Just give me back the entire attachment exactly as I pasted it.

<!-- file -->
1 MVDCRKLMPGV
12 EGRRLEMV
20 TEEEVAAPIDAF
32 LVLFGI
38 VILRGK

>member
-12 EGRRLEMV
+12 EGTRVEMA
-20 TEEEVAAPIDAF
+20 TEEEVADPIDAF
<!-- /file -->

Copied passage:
1 MVDCRKLMPGV
12 EGRRLEMV
20 TEEEVAAPIDAF
32 LVLFGI
38 VILRGK

>member
-12 EGRRLEMV
+12 EGTRVEMA
-20 TEEEVAAPIDAF
+20 TEEEVADPIDAF